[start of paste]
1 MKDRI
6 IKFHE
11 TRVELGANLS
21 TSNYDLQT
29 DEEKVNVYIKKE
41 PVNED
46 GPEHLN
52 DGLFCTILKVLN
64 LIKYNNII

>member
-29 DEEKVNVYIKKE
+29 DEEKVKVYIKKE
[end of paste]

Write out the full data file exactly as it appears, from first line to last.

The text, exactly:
1 MKDRI
6 IKFHE
11 TRVELGANLS
21 TSNYDLQT
29 DEEKVNVYIKKE
41 PVNED
46 GPEHLN
52 DGLFCTILKVLN
64 LIKYNNII

>member
-29 DEEKVNVYIKKE
+29 DEEKVKVYIKKE